New Study, Report Card and Poll Point to Mexican Truck Safety Neglect

OPENING THE BORDER

SHUTTING OUT SAFETY

 



In February 2007, the administration announced plans to conduct a “pilot program” allowing up to 1,000 Mexico-domiciled trucks to travel beyond the current border zones. In 2001, Congress had passed legislation that put a premium on upgrading inspection facilities, computer databases and other safety-related requirements before opening the southern border for long-haul trucks. The Bush administration has still not finished implementing the safety requirements in that law, but decided this year to rush ahead with the pilot program in an attempt to open the border.

CLICK HERE FOR LATEST UPDATE (SEPTEMBER 11, 2007)


Analysis of Pilot Program, Sec. 6901 Compliance

Pilot Program Report Card

Mexican Border and DOT Pilot Program Chronology

Public Opinion Poll Results


Hearings in the U.S. House and Senate, featuring testimony from Advocates and Public Citizen, identified serious safety problems with the program. On May 24, Congress approved provisions in a supplemental Iraq War funding bill to ensure that any pilot program to allow Mexico-domiciled trucks full access to the nation’s highways would not circumvent safety standards or congressional oversight. The provisions ordered the Federal Motor Carrier Safety Administration (FMCSA), which is responsible for implementing the administration’s cross-border pilot program, to obey a number of requirements that the agency is still ignoring.

These provisions, signed into law by the president, require: the U.S. Department of Transportation (DOT) to follow all applicable rules and regulations concerning the formulation of pilot programs and crossborder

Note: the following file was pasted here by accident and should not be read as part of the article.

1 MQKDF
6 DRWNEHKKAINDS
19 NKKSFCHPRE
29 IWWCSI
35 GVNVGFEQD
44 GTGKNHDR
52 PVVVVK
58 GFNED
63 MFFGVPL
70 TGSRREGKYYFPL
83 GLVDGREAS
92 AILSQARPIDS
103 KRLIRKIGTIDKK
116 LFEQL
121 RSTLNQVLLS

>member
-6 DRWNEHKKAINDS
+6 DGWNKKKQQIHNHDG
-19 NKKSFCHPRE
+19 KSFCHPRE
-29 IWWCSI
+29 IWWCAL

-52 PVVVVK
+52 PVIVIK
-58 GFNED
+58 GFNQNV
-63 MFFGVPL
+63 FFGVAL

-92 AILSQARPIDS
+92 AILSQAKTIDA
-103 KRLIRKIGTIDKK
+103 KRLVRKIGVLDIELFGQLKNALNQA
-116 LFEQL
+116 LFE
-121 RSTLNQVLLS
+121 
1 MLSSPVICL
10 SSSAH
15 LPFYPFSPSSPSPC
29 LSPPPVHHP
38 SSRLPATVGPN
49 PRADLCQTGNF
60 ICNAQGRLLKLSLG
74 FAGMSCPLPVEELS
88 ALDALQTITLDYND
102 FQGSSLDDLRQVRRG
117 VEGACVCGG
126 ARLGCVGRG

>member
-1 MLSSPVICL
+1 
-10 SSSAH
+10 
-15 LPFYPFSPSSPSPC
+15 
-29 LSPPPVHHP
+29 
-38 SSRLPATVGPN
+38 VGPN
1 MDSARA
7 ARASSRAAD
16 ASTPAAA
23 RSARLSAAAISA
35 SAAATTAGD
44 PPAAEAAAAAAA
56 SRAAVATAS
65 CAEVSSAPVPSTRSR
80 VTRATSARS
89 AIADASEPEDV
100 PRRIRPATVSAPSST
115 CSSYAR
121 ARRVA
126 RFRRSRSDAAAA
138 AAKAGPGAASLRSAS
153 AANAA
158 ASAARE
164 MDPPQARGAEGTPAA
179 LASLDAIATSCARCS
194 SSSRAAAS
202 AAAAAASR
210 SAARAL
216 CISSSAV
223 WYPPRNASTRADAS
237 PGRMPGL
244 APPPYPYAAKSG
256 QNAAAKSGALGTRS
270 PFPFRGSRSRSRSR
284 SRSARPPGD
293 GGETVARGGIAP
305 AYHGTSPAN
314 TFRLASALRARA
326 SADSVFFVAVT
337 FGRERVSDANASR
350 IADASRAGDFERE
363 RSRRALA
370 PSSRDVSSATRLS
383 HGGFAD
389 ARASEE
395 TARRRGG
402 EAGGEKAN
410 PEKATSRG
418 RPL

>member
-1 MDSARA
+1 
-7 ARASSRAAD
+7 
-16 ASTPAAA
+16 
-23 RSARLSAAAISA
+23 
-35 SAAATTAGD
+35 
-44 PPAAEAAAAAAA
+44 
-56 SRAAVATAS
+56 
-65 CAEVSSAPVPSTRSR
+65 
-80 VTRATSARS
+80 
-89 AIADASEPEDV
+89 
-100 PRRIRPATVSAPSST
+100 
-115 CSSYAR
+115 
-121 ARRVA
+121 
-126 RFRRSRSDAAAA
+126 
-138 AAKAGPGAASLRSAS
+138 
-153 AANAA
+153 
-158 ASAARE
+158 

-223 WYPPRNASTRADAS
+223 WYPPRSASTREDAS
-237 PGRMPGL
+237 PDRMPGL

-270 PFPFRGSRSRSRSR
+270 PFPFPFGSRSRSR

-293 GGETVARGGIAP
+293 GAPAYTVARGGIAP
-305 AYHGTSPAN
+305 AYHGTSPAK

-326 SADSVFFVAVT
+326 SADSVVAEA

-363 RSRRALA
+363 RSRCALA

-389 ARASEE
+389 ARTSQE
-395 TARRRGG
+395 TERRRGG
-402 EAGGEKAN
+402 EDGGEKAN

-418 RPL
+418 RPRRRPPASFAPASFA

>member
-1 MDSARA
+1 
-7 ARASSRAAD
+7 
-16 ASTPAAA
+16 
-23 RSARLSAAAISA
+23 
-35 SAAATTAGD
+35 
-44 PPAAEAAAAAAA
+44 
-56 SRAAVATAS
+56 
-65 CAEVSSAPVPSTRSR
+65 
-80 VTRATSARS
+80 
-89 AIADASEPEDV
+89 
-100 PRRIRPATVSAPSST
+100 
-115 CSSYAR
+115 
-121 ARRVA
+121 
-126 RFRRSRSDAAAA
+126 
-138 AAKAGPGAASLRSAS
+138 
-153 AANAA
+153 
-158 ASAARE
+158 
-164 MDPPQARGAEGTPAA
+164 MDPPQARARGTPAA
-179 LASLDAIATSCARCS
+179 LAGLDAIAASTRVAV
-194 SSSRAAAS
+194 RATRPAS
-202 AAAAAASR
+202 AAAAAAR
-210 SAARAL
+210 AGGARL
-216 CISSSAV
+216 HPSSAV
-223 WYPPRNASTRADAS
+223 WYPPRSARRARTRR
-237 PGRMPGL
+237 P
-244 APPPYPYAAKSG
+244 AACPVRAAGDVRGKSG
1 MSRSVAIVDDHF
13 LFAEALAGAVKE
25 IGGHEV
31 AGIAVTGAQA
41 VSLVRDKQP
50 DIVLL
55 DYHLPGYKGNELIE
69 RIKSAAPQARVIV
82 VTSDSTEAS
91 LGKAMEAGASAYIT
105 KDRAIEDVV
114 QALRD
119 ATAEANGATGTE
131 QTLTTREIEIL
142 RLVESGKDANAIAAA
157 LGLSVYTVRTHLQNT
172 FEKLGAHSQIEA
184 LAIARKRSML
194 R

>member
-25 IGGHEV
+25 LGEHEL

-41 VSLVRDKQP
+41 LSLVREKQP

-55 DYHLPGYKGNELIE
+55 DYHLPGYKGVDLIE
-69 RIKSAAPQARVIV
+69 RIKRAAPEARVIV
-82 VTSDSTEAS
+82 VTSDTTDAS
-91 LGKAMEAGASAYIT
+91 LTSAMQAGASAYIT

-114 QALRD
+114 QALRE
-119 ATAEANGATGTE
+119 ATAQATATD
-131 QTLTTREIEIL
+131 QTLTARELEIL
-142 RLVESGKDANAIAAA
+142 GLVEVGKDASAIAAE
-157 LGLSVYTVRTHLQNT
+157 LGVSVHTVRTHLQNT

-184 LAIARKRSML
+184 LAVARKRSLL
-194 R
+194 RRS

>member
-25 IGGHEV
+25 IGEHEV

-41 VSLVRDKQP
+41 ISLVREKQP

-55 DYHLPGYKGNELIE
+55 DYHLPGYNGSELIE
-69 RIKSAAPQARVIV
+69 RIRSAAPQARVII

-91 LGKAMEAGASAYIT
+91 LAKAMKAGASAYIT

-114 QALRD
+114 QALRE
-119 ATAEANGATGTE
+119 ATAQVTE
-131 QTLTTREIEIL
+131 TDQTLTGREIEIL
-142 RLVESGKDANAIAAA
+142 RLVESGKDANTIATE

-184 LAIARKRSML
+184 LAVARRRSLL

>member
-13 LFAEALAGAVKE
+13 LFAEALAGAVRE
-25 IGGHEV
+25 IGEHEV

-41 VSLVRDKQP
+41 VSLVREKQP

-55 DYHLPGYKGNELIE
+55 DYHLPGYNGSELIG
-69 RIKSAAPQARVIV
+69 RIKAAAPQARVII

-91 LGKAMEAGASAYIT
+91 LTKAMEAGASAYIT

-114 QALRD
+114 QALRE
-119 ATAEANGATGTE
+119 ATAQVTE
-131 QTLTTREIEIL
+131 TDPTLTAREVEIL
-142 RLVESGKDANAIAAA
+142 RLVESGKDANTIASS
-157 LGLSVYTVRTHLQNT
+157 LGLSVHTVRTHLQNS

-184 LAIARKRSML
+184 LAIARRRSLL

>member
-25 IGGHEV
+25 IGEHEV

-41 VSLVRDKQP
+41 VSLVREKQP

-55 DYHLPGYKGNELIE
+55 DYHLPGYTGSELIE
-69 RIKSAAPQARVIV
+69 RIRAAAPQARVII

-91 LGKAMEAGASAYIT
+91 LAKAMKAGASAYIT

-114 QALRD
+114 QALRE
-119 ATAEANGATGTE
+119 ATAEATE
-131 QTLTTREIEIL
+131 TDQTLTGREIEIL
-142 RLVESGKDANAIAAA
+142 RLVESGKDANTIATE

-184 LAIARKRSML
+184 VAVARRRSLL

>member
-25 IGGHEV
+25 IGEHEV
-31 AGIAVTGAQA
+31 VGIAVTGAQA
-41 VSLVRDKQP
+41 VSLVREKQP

trucking; Mexico-based trucking companies and trucks to comply with all applicable U.S. laws; and the administration to ensure that the operation of these trucks within the United States would not have a negative
impact on safety.

The groups accused the administration of brazenly pressing forward without meeting many of the safety provisions directed by Congress. Less than three weeks after the legislation was signed into law, FMCSA published a notice in the Federal Register on June 8 that in effect declared that the agency had met all of the congressionally mandated safety requirements to open the southern border.

The report released in June 2007, however, identified every provision of law that FMCSA has failed to comply with, including: failure to provide sufficient opportunity for public notice and comments; failure to provide the
public with information about the pilot project; failure to comply with the requirements of §350 of the FY2002 DOT Appropriations Act on the safety of cross-border trucking; failure to comply with requirements of the pilot program law to test innovative approaches and alternative regulations under 49 USC §31315(c); failure of FMCSA to keep its promise to check every truck every time for compliance; and failure to establish criteria that
are subject to monitoring during the pilot program.

(UPDATE) Last night, September 11, the United States Senate adopted by a wide, strong and bipartisan vote of 75 yeas to 23 nays an important amendment to the FY2008 U.S. Department of Transportation (DOT) spending bill (H.R. 3074) that prohibits the use of any funds to carry out the cross-border Mexican-domiciled truck pilot program. The amendment was sponsored by Senator Byron Dorgan (D-ND) and Senator Arlen Specter (R-PA). Identical language, with bi-partisan support, was included in the House version of the DOT funding bill in July. Now the bill goes to conference to reconcile other differences in the House and Senate bills. The Administration strongly opposes the amendment and will work to strip it from the final conference bill.

A weak amendment offered by Senator John Cornyn (R-TX) to counter the Dorgan/Specter amendment was defeated by 69 nays to 29 yeas.

Senate Appropriations Amendment Fact Sheet - September 7, 2007

Oppose the Cornyn Amendment to H.R. 3074

Mexican Border and DOT Pilot Program Chronology

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